Founded by Bruce Tobin, TheraPsil is a non-profit coalition consisting of healthcare professionals, patients, and advocates dedicated to obtaining legal access to psilocybin-assisted psychotherapy for terminally ill Canadians. TheraPsil’s mission includes facilitating and promoting compassionate access to psilocybin for therapeutic use, public education, professional training, and research.

Access to Psilocybin-Assisted Therapy for Canadians

At the heart of obtaining legal access to psilocybin-assisted therapy, Canadians must request an exemption from Section 56 of the Controlled Substances and Drugs Act. Patients apply directly to the Minister of Health, who is entrusted to respond to applications promptly. TheraPsil provides support to applicants as they go through the exemption request application process. The eligibility criteria for applying for a Section 56 exemption and receiving support from TheraPsil are:

  • Must be at least 19 years of age, a resident of British Columbia or Ontario, and terminally ill and/or receiving palliative care.
  • As a result of their diagnosis, the person is experiencing end of life psychological distress including anxiety, depression, or demoralization.
  • The person is interested in trying psilocybin, they have identified a potential supplier, and are seeking legal protection and a supervised treatment program.
  • The person’s psychological distress has not successfully responded to other treatments.

Public Education on Psilocybin

TheraPsil is developing an education program geared toward the public and medical professionals. They describe the program as “increasing awareness of the merits and limitations of psilocybin, and psychedelic-assisted psychotherapy.”  The education program will include an interactive website and informative social media platforms. In pursuit of this goal, they are collaborating with public health organizations and local partners across Canada.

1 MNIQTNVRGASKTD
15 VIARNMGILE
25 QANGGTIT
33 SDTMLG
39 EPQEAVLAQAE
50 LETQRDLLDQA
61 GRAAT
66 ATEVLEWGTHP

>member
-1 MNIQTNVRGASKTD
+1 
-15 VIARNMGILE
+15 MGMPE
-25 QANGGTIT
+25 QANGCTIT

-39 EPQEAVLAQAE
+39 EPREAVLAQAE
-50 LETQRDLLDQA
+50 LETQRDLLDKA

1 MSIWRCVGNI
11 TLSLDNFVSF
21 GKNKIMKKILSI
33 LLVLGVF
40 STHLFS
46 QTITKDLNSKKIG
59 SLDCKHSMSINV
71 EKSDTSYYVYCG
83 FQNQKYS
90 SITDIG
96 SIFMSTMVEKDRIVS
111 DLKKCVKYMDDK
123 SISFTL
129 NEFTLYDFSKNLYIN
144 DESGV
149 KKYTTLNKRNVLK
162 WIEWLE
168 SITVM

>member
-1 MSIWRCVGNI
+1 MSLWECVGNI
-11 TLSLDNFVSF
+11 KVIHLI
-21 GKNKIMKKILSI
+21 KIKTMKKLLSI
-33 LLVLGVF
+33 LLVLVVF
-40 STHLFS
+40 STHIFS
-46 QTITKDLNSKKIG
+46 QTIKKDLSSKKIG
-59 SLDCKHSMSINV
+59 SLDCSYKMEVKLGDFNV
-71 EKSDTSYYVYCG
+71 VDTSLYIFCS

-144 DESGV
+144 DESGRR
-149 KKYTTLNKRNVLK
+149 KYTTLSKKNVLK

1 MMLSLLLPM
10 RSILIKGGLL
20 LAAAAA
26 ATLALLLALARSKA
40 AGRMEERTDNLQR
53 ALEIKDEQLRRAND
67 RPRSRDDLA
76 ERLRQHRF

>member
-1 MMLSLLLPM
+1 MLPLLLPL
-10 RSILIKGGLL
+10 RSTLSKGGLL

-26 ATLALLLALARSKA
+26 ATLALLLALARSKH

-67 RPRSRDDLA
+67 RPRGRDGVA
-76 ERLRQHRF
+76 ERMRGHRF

Professional Training in Psilocybin-Assisted Therapy

The Professional Training Committee at TheraPsil is overseeing the development of safe, engaging, and effective training programs in psilocybin-assisted therapy for credentialed healthcare professionals across Canada.

Psilocybin Research

TheraPsil team members are connecting with researcher partners in Canada and around the world to disseminate and apply the knowledge gained from psilocybin clinical trials. TheraPsil’s website offers a comprehensive list of clinical research studies on the therapeutic effects of psilocybin.

Pursuing Section 56 Exemptions

In 2016, founder Bruce Tobin began writing a paper titled Communicating With Clients About Therapeutic Use Of Psychedelic Medicines, exploring legal and ethical considerations on the topic.1 He did this while navigating conversations with clients around psychedelic use, and one terminally ill cancer patient in particular who was seeking psychotherapy with him. The following year, Tobin applied for a status exemption under Section 56(1) of the Canadian Controlled Drugs and Substances Act to use of psilocybin in palliative therapy for his client. Canada went on to legalize marijuana in 2018, setting a potential precedent for the psilocybin legalization process.